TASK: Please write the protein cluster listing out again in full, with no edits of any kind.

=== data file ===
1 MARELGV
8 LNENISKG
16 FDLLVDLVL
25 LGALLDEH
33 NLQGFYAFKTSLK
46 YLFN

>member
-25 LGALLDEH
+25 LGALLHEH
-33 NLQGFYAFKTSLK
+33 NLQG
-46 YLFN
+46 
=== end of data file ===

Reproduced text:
1 MARELGV
8 LNENISKG
16 FDLLVDLVL
25 LGALLDEH
33 NLQGFYAFKTSLK
46 YLFN

>member
-25 LGALLDEH
+25 LGALLHEH
-33 NLQGFYAFKTSLK
+33 NLQG
-46 YLFN
+46 